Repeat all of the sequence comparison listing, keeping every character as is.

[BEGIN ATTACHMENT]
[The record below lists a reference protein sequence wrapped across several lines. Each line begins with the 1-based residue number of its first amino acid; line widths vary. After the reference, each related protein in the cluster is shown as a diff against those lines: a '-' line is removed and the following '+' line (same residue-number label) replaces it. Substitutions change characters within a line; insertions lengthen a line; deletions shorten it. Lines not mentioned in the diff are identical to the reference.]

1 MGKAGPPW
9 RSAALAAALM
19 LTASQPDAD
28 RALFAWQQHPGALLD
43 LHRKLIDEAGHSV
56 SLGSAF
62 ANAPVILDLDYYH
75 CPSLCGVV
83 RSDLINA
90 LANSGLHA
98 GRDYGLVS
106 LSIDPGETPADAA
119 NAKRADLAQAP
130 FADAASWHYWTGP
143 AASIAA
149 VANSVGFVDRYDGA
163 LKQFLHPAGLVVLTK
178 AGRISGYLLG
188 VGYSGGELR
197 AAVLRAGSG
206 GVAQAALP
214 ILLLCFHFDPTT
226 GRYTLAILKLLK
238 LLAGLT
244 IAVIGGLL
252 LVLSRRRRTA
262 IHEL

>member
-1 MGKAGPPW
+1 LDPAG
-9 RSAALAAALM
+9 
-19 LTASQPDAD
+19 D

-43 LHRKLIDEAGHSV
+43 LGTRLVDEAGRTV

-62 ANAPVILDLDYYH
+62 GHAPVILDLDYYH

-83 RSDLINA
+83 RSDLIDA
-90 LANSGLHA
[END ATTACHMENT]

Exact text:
[The record below lists a reference protein sequence wrapped across several lines. Each line begins with the 1-based residue number of its first amino acid; line widths vary. After the reference, each related protein in the cluster is shown as a diff against those lines: a '-' line is removed and the following '+' line (same residue-number label) replaces it. Substitutions change characters within a line; insertions lengthen a line; deletions shorten it. Lines not mentioned in the diff are identical to the reference.]

1 MGKAGPPW
9 RSAALAAALM
19 LTASQPDAD
28 RALFAWQQHPGALLD
43 LHRKLIDEAGHSV
56 SLGSAF
62 ANAPVILDLDYYH
75 CPSLCGVV
83 RSDLINA
90 LANSGLHA
98 GRDYGLVS
106 LSIDPGETPADAA
119 NAKRADLAQAP
130 FADAASWHYWTGP
143 AASIAA
149 VANSVGFVDRYDGA
163 LKQFLHPAGLVVLTK
178 AGRISGYLLG
188 VGYSGGELR
197 AAVLRAGSG
206 GVAQAALP
214 ILLLCFHFDPTT
226 GRYTLAILKLLK
238 LLAGLT
244 IAVIGGLL
252 LVLSRRRRTA
262 IHEL

>member
-1 MGKAGPPW
+1 LDPAG
-9 RSAALAAALM
+9 
-19 LTASQPDAD
+19 D

-43 LHRKLIDEAGHSV
+43 LGTRLVDEAGRTV

-62 ANAPVILDLDYYH
+62 GHAPVILDLDYYH

-83 RSDLINA
+83 RSDLIDA
-90 LANSGLHA